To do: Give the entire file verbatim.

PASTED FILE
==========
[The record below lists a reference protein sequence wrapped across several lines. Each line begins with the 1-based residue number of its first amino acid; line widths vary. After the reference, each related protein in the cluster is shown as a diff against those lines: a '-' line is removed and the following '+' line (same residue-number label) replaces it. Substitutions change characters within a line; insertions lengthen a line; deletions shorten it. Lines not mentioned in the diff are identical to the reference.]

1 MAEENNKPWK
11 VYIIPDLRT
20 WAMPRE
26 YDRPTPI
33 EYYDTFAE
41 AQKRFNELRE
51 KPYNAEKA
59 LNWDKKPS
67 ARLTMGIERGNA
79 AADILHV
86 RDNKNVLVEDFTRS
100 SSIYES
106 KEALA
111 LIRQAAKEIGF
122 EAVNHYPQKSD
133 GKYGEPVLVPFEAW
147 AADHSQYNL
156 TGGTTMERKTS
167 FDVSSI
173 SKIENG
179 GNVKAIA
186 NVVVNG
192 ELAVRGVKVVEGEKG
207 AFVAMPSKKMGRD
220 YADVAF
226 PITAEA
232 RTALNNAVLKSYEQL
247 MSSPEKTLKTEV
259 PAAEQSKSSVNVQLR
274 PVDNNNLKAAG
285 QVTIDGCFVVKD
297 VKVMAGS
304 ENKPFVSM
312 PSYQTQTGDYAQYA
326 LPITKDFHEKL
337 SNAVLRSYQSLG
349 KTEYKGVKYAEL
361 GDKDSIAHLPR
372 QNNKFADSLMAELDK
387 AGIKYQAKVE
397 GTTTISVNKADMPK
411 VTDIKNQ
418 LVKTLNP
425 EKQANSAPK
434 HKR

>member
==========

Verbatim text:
[The record below lists a reference protein sequence wrapped across several lines. Each line begins with the 1-based residue number of its first amino acid; line widths vary. After the reference, each related protein in the cluster is shown as a diff against those lines: a '-' line is removed and the following '+' line (same residue-number label) replaces it. Substitutions change characters within a line; insertions lengthen a line; deletions shorten it. Lines not mentioned in the diff are identical to the reference.]

1 MAEENNKPWK
11 VYIIPDLRT
20 WAMPRE
26 YDRPTPI
33 EYYDTFAE
41 AQKRFNELRE
51 KPYNAEKA
59 LNWDKKPS
67 ARLTMGIERGNA
79 AADILHV
86 RDNKNVLVEDFTRS
100 SSIYES
106 KEALA
111 LIRQAAKEIGF
122 EAVNHYPQKSD
133 GKYGEPVLVPFEAW
147 AADHSQYNL
156 TGGTTMERKTS
167 FDVSSI
173 SKIENG
179 GNVKAIA
186 NVVVNG
192 ELAVRGVKVVEGEKG
207 AFVAMPSKKMGRD
220 YADVAF
226 PITAEA
232 RTALNNAVLKSYEQL
247 MSSPEKTLKTEV
259 PAAEQSKSSVNVQLR
274 PVDNNNLKAAG
285 QVTIDGCFVVKD
297 VKVMAGS
304 ENKPFVSM
312 PSYQTQTGDYAQYA
326 LPITKDFHEKL
337 SNAVLRSYQSLG
349 KTEYKGVKYAEL
361 GDKDSIAHLPR
372 QNNKFADSLMAELDK
387 AGIKYQAKVE
397 GTTTISVNKADMPK
411 VTDIKNQ
418 LVKTLNP
425 EKQANSAPK
434 HKR

>member